Here’s A Health Care Plan We Can Get Behind


Via Smitty at The Other McCain, Bill Whittle describes the Fenwick-Sudgen plan for health care. It’s not for everyone, lefties who believe that the government should be in charge of everything probably won’t like it. But self-reliant people with common sense might find it (or a similar free-market variant) to be an excellent idea.

The Fenwick-Sugden plan is very simple, really, and it has one goal: keep the money in the hands of the patients, because if it’s your money, you’re going to care whether that aspirin tablet you get billed for is going to come in at two cents or twenty dollars per pill.

Rather than paying a traditional insurance company, your employer would put that same amount of money into an Insured Contingency Escrow, or ICE account, with your name on it. It is nothing more or less than a personal savings account, held in escrow by a Savings & Loan. It can only be used for clearly defined contingencies, such as healthcare, disability and retirement. You would pay into the account too, as you do today for private insurance.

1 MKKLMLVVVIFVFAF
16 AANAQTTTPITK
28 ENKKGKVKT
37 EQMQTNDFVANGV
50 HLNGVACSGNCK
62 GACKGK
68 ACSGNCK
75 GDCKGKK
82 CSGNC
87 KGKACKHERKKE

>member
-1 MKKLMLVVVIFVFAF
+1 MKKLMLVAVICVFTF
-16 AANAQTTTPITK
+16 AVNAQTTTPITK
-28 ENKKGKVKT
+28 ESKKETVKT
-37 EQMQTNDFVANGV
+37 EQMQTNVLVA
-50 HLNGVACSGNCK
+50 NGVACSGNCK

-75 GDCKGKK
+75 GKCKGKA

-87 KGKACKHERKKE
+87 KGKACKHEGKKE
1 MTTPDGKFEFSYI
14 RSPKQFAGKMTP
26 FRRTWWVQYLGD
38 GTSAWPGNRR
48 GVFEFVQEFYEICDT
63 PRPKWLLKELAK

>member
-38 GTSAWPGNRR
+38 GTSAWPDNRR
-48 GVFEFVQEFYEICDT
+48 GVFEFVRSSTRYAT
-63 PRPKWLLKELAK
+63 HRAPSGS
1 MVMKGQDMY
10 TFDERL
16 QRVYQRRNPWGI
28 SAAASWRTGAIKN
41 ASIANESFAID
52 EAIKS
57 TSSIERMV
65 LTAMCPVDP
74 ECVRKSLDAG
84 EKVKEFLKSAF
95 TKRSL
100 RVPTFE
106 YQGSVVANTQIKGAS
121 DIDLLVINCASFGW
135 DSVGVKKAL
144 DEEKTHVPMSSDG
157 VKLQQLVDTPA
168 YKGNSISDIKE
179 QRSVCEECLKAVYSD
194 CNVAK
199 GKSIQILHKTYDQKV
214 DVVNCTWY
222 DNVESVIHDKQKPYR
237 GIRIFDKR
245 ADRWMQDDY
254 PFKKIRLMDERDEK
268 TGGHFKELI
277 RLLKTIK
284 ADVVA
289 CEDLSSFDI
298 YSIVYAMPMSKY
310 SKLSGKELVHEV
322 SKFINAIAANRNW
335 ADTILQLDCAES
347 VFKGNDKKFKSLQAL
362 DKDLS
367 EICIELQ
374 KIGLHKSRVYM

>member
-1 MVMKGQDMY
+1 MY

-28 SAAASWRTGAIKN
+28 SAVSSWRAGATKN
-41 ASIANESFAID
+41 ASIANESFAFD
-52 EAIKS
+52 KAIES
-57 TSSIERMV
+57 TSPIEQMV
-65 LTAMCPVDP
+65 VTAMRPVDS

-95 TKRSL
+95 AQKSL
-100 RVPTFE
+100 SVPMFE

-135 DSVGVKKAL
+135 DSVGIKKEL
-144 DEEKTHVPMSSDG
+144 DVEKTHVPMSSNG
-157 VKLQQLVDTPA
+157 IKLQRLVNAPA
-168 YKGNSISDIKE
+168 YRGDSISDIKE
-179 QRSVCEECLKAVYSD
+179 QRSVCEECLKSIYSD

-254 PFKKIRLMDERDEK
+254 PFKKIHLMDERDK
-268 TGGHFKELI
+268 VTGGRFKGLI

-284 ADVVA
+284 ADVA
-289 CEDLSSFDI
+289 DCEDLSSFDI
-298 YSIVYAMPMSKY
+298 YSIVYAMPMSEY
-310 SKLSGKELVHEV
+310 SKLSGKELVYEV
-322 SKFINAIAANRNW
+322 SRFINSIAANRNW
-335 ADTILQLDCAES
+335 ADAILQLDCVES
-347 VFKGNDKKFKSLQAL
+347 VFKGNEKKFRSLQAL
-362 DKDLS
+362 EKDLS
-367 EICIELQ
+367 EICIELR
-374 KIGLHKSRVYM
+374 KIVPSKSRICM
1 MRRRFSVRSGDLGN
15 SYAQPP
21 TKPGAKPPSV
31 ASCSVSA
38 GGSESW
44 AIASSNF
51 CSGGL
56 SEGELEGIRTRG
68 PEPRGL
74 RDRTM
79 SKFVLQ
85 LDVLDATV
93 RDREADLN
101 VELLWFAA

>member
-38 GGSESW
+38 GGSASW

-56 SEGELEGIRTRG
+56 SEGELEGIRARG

Individuals would then be able to chose and join a “chapter:” a collection of other people pooling their money so that they collectively get the best rates on procedures and bulk discounts. Included in these chapters are “co-pilots”: professionals who know the ropes, do the negotiating and help you make your own decisions about what to do with your own money. These people don’t work for the hospitals; they don’t work for the insurance companies; and they don’t work for the government – they work for you.

Any small items: a sprained wrist, sore throat, etc, would be paid for, in cash and at cash rates, from that individual ICE account. And any money you don’t use at the end of the year gets rolled over into the next. (Read More)

The biggest problem I’ve had with health savings accounts is that they make you “use it or lose it.” How stupid is that? You put money aside in case unexpected medical bills crop up, but then if you’re lucky enough not to have unexpected medical bills you’re punished. Even if those bills are expected, if you over-estimate the costs then you’re still screwed. Why not let people carry the money over, and if they stay healthy and don’t use it all let them carry it over into their retirement accounts? And with this plan, if you do happen to come down with a catastrophic illness like cancer, you’d have an insurance policy to cover the related expenses. What’s not to like?

Here’s the video. By the way, don’t you wish Bill Whittle was president?